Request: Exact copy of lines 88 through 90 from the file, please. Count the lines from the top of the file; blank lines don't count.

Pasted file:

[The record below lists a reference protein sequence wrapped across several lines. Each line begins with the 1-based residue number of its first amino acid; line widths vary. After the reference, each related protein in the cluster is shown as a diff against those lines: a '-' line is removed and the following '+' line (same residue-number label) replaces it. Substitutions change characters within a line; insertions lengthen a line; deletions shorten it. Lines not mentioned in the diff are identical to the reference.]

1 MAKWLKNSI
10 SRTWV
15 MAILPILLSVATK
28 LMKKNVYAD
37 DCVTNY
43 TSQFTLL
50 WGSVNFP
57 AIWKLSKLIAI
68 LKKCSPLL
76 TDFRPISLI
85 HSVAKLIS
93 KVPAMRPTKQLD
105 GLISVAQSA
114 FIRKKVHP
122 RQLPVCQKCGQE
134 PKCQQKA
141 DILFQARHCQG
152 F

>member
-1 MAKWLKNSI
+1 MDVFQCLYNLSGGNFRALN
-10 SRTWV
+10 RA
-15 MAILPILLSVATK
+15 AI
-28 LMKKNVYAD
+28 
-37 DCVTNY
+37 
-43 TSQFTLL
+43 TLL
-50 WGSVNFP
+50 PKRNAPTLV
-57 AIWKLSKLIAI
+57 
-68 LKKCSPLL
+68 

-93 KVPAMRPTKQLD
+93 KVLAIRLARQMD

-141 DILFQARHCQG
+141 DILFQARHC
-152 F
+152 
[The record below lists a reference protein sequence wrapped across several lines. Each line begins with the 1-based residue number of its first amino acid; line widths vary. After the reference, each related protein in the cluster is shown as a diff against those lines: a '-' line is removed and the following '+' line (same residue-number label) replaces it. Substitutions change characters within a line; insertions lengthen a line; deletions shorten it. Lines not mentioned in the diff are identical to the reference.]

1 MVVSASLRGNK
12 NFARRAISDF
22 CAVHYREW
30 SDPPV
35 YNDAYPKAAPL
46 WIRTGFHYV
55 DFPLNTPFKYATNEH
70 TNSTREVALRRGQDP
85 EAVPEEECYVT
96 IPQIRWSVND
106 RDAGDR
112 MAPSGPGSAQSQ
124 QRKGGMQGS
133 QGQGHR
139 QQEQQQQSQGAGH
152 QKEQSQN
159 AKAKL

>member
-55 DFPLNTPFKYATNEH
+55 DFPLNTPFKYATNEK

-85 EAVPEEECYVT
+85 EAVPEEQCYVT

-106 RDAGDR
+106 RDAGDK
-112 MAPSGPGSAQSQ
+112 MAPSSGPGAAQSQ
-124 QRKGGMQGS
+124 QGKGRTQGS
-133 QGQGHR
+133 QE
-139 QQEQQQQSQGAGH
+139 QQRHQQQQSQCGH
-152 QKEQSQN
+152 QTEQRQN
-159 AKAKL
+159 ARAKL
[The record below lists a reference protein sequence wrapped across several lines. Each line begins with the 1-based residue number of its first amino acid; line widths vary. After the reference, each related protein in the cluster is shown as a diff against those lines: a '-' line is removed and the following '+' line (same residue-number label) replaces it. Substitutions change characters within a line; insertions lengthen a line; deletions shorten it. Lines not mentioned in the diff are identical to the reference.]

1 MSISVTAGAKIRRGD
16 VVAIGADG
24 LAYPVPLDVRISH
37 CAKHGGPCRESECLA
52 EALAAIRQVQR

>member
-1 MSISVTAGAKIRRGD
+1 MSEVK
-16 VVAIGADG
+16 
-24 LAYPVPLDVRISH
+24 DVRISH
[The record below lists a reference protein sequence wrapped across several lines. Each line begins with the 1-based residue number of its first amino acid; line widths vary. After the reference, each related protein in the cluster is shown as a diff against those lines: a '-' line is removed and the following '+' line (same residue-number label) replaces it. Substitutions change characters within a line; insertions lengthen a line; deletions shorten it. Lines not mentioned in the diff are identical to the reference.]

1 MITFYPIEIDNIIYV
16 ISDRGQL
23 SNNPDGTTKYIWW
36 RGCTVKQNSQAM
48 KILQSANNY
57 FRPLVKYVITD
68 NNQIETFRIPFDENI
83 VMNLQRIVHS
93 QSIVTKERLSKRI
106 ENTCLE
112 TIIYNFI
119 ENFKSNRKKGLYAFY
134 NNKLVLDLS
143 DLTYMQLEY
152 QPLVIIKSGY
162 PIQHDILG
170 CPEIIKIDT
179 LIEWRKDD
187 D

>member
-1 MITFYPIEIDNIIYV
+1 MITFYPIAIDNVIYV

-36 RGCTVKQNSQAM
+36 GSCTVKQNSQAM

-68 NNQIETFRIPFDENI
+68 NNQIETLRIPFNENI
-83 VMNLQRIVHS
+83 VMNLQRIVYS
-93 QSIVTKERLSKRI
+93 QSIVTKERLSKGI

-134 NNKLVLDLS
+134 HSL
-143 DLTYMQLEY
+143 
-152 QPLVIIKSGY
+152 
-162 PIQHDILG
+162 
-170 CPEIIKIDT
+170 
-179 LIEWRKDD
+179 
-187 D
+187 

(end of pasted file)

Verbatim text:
>member
-1 MSISVTAGAKIRRGD
+1 MSEVK